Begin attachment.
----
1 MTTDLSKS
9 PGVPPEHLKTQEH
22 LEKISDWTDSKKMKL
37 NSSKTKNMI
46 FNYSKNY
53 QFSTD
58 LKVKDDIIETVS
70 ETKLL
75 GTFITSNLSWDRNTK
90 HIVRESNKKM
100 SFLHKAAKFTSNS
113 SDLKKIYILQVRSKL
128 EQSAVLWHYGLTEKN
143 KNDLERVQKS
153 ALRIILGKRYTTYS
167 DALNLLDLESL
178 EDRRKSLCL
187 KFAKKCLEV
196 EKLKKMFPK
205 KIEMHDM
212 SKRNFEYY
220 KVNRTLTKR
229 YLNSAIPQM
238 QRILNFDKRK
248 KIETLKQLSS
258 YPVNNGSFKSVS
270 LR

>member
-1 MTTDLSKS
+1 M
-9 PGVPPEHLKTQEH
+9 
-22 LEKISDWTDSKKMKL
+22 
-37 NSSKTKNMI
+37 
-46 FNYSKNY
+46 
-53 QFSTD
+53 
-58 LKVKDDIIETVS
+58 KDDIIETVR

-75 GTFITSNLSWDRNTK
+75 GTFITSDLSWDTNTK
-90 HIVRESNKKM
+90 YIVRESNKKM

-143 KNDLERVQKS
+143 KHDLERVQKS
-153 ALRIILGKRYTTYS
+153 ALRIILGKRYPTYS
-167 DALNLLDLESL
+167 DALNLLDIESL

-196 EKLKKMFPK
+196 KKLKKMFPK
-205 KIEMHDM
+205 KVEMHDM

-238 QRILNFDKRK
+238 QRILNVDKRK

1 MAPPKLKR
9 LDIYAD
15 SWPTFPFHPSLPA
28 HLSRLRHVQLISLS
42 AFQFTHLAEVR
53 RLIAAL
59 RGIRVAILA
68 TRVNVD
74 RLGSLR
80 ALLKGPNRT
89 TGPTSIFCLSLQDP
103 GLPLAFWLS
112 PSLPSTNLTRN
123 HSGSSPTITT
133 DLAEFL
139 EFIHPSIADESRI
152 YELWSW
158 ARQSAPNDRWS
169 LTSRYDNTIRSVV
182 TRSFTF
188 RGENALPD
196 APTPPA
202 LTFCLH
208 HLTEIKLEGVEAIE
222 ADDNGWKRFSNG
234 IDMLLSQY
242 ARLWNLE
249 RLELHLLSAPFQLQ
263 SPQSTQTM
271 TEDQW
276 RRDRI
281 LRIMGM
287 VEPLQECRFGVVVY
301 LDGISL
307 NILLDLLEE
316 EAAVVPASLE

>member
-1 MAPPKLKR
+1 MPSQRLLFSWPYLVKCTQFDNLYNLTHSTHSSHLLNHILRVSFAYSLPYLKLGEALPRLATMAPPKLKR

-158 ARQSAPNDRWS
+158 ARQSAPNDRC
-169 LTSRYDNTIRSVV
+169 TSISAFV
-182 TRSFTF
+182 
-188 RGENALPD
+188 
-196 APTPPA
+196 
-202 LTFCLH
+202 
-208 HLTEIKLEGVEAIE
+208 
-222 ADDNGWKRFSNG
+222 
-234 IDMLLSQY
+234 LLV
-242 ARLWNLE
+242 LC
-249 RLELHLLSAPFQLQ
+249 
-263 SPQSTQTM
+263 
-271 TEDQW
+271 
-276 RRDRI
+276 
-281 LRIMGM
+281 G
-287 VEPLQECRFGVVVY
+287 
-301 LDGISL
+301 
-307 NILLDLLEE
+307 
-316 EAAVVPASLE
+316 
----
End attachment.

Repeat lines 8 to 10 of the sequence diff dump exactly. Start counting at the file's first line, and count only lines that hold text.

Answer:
70 ETKLL
75 GTFITSNLSWDRNTK
90 HIVRESNKKM